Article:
Soft close hinge question

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I have a client that wants a wall of garage cabinets. There will be 2 doors that will each be 21" wide and 90" tall. Additionally there will be 6 doors that will be 18" by 25" tall.
With that in mind I am giving him 2 options for types of doors, solid panel 3/4" thick water resistant MDF or 3/4" thick poplar frame and 1/4" paint grade panels.
He wants soft close hinges, Euro style.
I will likely have 4 hinges on each of the large doors and 2 one the smaller doors.
1. Do buy all soft close hinges or only 1 soft close hinge mixed with a standard appropriate hinge?
2. Use standard hinges and add the soft close "add on" unit to each door.
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What operating range ? <110 degree only for integral soft close ? > If you want a 120 or 180 degree range - the soft close damper is separate option and clips onto the hinge .. or dampers are available as stand-alone - to be used with any springed hinge. I would go with clip-on - then you can add or remove - to suit the spring pressure of the various doors. John T.
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On 03/04/2016 9:13 AM, Leon wrote:

Should be rating by weight from manufacturer, Leon?
For the big 'uns I get roughly 35-40 lb/door which is substantial if go MDF.
I'd suggest unless there's something in these 90" cabinets that is actually 7-ft long (which I suppose is possible if is planning on hanging yard tools behind doors which personally I think is a mistake, too :) ) he'll rue the decision down the road...but that's not the question asked...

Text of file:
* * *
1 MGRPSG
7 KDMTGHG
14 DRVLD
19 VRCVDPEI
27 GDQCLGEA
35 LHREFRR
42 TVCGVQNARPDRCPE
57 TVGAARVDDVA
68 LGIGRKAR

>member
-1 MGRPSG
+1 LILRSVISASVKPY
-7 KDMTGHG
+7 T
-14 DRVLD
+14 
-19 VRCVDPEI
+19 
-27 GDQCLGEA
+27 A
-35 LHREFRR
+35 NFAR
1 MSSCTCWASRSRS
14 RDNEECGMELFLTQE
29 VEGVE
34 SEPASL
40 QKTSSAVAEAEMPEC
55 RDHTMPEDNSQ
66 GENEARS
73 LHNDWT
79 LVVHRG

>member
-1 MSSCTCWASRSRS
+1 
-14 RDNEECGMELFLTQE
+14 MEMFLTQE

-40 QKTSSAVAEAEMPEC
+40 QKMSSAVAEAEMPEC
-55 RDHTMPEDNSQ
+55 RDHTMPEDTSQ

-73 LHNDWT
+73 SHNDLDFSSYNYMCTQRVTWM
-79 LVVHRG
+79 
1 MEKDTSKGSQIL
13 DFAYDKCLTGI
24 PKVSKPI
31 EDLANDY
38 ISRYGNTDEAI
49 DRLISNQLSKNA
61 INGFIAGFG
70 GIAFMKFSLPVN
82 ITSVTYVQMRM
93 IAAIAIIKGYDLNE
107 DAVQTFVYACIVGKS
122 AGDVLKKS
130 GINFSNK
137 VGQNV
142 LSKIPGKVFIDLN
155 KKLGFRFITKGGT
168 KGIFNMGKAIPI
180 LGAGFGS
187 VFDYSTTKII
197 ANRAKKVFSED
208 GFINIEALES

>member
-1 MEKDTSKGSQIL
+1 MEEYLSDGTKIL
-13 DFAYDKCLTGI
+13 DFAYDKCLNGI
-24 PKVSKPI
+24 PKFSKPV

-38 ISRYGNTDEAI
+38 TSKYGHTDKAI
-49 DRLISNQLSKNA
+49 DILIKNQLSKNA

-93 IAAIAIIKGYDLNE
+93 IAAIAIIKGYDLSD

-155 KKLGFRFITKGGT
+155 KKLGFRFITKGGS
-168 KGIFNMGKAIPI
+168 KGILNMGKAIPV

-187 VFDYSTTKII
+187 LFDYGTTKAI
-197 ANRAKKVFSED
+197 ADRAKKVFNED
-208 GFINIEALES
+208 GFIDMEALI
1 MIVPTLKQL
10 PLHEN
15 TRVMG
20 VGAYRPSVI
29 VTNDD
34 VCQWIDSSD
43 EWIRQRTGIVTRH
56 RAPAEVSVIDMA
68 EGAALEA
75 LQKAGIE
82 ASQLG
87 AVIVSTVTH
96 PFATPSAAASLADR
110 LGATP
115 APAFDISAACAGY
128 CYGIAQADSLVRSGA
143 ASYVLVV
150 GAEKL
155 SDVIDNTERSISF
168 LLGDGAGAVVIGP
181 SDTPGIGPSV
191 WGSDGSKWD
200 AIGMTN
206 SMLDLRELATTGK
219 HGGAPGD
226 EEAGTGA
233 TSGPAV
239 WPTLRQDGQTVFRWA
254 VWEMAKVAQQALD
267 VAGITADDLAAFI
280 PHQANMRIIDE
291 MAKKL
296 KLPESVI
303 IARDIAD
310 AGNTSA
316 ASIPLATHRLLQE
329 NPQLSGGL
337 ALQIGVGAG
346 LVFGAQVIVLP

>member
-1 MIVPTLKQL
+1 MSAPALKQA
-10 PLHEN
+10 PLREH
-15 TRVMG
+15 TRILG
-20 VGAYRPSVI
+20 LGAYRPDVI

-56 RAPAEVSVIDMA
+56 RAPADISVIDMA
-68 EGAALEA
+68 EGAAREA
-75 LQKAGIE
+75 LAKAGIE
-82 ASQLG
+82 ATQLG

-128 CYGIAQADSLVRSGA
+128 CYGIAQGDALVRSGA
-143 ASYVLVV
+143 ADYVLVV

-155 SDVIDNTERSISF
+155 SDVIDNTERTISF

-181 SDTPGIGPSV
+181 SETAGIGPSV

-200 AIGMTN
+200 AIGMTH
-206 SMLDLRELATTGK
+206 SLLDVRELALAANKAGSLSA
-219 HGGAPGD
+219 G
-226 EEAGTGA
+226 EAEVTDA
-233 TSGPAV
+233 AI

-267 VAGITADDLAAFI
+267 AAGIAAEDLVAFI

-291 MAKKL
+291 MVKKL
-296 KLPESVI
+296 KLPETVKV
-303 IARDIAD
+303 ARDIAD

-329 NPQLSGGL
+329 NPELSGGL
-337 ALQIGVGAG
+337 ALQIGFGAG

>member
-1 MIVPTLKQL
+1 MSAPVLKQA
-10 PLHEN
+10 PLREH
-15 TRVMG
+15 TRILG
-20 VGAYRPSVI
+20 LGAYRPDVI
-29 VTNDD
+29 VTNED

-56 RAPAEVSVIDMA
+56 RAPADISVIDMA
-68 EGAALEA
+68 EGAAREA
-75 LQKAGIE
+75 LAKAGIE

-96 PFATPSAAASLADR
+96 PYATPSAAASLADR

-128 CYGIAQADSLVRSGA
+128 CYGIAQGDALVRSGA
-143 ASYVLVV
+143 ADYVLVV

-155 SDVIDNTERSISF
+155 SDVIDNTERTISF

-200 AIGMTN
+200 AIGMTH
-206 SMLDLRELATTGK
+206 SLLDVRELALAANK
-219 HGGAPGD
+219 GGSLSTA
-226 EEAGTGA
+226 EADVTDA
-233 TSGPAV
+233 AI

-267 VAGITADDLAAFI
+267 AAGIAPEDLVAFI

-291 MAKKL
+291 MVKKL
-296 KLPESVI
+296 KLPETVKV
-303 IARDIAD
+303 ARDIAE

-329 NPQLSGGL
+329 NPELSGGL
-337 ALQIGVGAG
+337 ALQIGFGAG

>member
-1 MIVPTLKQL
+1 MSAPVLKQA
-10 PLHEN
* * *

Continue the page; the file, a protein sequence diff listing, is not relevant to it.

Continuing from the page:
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On 3/4/2016 9:45 AM, dpb wrote:

I should probably check in to that on the web site. ;~)

On tall doors, the lower 58 or so inches will store golf clubs, above that a fixed shelf and an adjustable shelf.
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On 3/4/2016 10:14 AM, Leon wrote:

If you need a jointer to whip stiles that long into stock flat enough for doors, you do know someone who has one ... LOL
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On 03/04/2016 10:14 AM, Leon wrote:

...

Boy, I'd really try to talk him into splitting 'em at the fixed shelf height then. As Robert says, keeping those in plane for 20 yr in a garage is going to be no mean feat...
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On 3/4/2016 11:46 AM, dpb wrote:

If he swallows the price I gave him I may make that 4 doors on that cab instead of 2.
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On 3/4/2016 9:13 AM, Leon wrote:

Except for 3-8 doors or ones that extraordinarily heavy, I rarely use more than 3 hinges on any door.
IME, and particularly with cabinets doors, it is rarely necessary, and you will find adjusting the alignment of four euro hinges for smooth operation over a long length can be problematic if there is even the slightest lack of flatness, which is not unusual with taller doors over time.
AAMOF, a couple of times I've had to remove a hinge completely, and plug the cup hole, to get a door to work properly.
Then again, if you feel the need, and it works, go with your gut.

IME, they all need to be the same. Insuring all hinges are the same type, make and model is paramount for a smooth, lasting operation.

I'll choose a high quality, built-in soft close, hinge over an "add on" part every time ... more points of failure, higher possibility for call backs.
YMMV ... and as long as it works, and the client is happy...
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On 3/4/2016 9:49 AM, Swingman wrote:

It does get tricky when more than 2 hinges are used. I think he is going to steer toward the lighter frame and panel doors so I may revisit 2 or 3 hinges on each.

OK, all the same.

One more question, the all in one units, are you buying the edge mount FF style hinges?

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On 3/4/2016 10:20 AM, Leon wrote:

In soft close, I particularly like the 110 S/C Salice hinges ... good overlay and installation, choices and the quality/price ration has been excellent, to date.
CornerStone is my goto supplier and I usually go with something on this page: